With bracing clarity, Blinder shows us how the U.S. financial system, which had grown far too complex for its own good—and too unregulated for the public good—experienced a perfect storm beginning in 2007. Things started unraveling when the much-chronicled housing bubble burst, but the ensuing implosion of what Blinder calls the “bond bubble” was larger and more devastating. Some people think of the financial industry as a sideshow with little relevance to the real economy—where the jobs, factories, and shops are. But finance is more like the circulatory system of the economic body: if the blood stops flowing, the body goes into cardiac arrest. When America’s financial structure crumbled, the damage proved to be not only deep, but wide. It took the crisis for the world to discover, to its horror, just how truly interconnected—and fragile—the global financial system is. Some observers argue that large global forces were the major culprits of the crisis. Blinder disagrees, arguing that the problem started in the U.S. and was pushed abroad, as complex, opaque, and overrated investment products were exported to a hungry world, which was nearly poisoned by them.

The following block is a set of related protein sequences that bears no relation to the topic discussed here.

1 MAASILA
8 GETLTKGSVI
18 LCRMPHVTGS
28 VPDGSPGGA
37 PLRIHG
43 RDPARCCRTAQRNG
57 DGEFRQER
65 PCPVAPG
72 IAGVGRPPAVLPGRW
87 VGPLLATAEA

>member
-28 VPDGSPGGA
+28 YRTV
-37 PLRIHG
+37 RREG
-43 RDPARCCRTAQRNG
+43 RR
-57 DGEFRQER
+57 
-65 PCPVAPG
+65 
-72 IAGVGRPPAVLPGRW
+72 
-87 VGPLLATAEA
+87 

The second part of the story explains how American and international government intervention kept us from a total meltdown. Many of the U.S. government’s actions, particularly the Fed’s, were previously unimaginable. And to an amazing—and certainly misunderstood—extent, they worked. The worst did not happen. Blinder offers clear-eyed answers to the questions still before us, even if some of the choices ahead are as divisive as they are unavoidable. After the Music Stopped is an essential history that we cannot afford to forget, because one thing history teaches is that it will happen again.

https://www.penguinrandomhouse.com/books/312602/after-the-music-stopped-by-alan-s-blinder/